From a patients perspective, I would like to thank you for trying and it is hard for you sitting and watching a loved one in pain and feeling that you can do nothing to help, a joint approach is always needed however reluctant at this moment your husband is able or capable of helping himself.

    This site is all about people like you, trying to help people like us.

    Thank you John
  • i see this is your first post and i want to welcome you to the forum! :H we are here to offer you support and answer what questions we can. most motivation must come from within. :? all your prodding and poking won't do much good except to go from one ear and out the other. :T maybe if he starts to feel bad enough, he will decide it is time to exercise and treat his body right. i wish i had more to advice to give you. hang in there and i hope something rings true to your husband and he turns his life around.. :D good luck! drop by anytime you need to chat!! :D Jenny :)
  • Thank you to the folks who wrote to me re:my husband. I can see by your diagnosis, that my husband is far better off than alot of people - I wish he could get that. The only thing he used to do was work on his car(s). He still does that now, only after medicating beforehand however. Does sitting for extended periods of time (reclining in the lazyboy chair) actually help anyone, or does it more hinder? The only exercise he gets is from going to work (sitting in his truck alot of the time.) Thank you again for your support.
  • It is a balance for everyone and research suggest that sitting for longer periods is damaging in the longer term, part of that difficulty is when driving is your job and this increases the stress on the spine itself and perhaps increases legs pain also.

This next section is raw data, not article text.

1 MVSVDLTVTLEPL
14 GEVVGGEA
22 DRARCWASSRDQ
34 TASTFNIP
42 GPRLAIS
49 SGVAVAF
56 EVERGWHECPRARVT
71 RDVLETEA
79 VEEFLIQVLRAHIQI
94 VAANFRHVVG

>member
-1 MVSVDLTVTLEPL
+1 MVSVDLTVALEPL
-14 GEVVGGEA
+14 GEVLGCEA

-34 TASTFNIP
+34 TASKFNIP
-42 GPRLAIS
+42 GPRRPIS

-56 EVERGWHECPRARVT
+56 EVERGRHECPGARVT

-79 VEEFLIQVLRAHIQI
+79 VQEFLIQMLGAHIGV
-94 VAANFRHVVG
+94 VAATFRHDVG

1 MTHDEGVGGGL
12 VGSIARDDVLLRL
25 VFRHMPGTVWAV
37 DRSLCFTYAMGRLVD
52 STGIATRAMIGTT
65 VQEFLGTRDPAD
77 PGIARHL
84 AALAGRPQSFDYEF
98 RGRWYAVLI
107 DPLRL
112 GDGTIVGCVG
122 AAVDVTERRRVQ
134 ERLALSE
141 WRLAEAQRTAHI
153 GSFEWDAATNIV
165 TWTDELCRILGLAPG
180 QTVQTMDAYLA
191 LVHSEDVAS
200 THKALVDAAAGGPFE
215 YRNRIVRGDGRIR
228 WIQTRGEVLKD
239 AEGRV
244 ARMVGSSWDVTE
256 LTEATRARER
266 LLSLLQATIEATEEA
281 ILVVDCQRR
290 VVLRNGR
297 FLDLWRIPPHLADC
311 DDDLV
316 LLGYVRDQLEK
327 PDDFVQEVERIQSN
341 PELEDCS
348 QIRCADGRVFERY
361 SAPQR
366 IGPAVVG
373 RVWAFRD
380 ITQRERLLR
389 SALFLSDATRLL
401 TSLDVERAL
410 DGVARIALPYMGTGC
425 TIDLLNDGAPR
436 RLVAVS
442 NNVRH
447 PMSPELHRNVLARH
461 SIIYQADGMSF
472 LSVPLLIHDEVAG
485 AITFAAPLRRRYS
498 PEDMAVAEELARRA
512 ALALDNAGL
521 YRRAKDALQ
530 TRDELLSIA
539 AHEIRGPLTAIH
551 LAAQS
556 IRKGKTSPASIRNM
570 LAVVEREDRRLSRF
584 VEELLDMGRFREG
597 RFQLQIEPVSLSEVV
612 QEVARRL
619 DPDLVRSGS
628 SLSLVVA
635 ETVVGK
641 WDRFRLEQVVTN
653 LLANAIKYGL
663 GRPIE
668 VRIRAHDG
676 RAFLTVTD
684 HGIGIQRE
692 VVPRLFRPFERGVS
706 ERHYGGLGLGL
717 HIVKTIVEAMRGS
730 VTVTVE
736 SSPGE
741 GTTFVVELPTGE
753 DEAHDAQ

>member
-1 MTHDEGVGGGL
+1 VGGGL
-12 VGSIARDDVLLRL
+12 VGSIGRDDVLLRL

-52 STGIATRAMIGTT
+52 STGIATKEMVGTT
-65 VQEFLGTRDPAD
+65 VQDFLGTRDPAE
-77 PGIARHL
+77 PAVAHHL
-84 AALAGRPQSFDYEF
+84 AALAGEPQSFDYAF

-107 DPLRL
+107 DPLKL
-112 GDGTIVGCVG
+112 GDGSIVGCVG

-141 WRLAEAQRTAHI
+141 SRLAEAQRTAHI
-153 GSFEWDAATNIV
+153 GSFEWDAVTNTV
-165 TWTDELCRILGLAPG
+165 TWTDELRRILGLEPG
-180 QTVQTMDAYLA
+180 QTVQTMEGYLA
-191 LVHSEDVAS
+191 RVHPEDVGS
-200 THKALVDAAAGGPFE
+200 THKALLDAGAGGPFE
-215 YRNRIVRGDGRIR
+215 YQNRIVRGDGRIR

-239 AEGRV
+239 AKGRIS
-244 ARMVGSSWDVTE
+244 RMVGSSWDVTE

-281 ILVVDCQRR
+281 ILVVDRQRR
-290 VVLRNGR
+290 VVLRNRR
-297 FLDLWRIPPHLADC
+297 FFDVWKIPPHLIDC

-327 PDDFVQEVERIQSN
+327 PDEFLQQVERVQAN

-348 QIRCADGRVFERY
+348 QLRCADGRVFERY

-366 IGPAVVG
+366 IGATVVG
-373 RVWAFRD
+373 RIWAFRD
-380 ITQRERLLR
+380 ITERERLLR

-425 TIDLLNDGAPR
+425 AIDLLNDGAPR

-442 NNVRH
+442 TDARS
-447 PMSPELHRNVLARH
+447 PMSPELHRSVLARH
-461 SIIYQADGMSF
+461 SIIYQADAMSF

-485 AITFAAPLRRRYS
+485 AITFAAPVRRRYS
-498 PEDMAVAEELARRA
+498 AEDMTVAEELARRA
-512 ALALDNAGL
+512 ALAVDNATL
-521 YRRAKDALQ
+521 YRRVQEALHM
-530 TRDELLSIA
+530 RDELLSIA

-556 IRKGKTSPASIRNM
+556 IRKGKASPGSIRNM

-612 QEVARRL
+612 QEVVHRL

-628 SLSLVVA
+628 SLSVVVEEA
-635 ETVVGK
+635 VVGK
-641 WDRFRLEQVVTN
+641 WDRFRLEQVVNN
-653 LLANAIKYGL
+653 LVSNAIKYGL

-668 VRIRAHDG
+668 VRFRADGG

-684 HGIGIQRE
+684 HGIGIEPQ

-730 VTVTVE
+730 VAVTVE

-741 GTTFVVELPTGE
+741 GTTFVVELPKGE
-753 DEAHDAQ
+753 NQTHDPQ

For some, equating difficulty for others is a very personal perception and although I have had my pain for 20 years this year, I try not to expect others to equate that in relation to them. For me having pain from no pain was a bigger transition than the mode and collective strategies I have now developed.

    Having a hobby whatever that is a good thing and it is not easy adapting to new techniques that are imposed on how we have to work now, based on what we could do, which for some may have gone never to return.

    Does the car thing get him out of the house and meeting others, as many here when activity itself become restricted some friends tend to shy away as we cannot do things and need them to help and support us more at this time. Healthy people in general tend not to want to hear that pain mantra and living outside the pain even when constantly in it, a skill that always need to be developed and nurtured.

    How are you…..

    Take care John

  • I was wondering if there is anyone out there that I may be able to talk to about these things. As i recently my left foot began to drop after having a great deal of pain that ran from my knee to my ankle then it had foot drop.